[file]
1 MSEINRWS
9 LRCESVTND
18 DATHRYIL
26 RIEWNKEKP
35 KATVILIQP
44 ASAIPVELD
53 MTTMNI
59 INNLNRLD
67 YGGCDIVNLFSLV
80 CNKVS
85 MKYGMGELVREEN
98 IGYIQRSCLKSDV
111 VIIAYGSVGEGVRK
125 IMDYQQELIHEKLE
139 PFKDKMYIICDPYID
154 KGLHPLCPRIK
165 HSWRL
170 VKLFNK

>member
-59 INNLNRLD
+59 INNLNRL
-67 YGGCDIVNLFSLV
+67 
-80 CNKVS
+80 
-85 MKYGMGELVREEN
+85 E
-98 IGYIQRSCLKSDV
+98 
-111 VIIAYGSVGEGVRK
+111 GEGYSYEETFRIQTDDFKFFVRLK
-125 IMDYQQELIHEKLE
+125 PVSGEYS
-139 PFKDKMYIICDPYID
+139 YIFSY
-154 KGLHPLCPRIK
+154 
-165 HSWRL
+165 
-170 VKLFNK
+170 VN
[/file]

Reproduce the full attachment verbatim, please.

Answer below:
1 MSEINRWS
9 LRCESVTND
18 DATHRYIL
26 RIEWNKEKP
35 KATVILIQP
44 ASAIPVELD
53 MTTMNI
59 INNLNRLD
67 YGGCDIVNLFSLV
80 CNKVS
85 MKYGMGELVREEN
98 IGYIQRSCLKSDV
111 VIIAYGSVGEGVRK
125 IMDYQQELIHEKLE
139 PFKDKMYIICDPYID
154 KGLHPLCPRIK
165 HSWRL
170 VKLFNK

>member
-59 INNLNRLD
+59 INNLNRL
-67 YGGCDIVNLFSLV
+67 
-80 CNKVS
+80 
-85 MKYGMGELVREEN
+85 E
-98 IGYIQRSCLKSDV
+98 
-111 VIIAYGSVGEGVRK
+111 GEGYSYEETFRIQTDDFKFFVRLK
-125 IMDYQQELIHEKLE
+125 PVSGEYS
-139 PFKDKMYIICDPYID
+139 YIFSY
-154 KGLHPLCPRIK
+154 
-165 HSWRL
+165 
-170 VKLFNK
+170 VN